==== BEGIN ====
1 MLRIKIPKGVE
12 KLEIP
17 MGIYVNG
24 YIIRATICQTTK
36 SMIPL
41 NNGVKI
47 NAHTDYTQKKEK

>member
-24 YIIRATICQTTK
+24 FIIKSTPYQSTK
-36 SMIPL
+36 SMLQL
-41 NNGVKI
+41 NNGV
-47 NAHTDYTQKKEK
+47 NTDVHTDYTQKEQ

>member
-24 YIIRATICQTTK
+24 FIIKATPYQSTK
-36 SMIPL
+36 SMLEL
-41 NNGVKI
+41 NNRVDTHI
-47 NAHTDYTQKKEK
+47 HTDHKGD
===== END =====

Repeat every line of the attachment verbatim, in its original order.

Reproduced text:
1 MLRIKIPKGVE
12 KLEIP
17 MGIYVNG
24 YIIRATICQTTK
36 SMIPL
41 NNGVKI
47 NAHTDYTQKKEK

>member
-24 YIIRATICQTTK
+24 FIIKSTPYQSTK
-36 SMIPL
+36 SMLQL
-41 NNGVKI
+41 NNGV
-47 NAHTDYTQKKEK
+47 NTDVHTDYTQKEQ

>member
-24 YIIRATICQTTK
+24 FIIKATPYQSTK
-36 SMIPL
+36 SMLEL
-41 NNGVKI
+41 NNRVDTHI
-47 NAHTDYTQKKEK
+47 HTDHKGD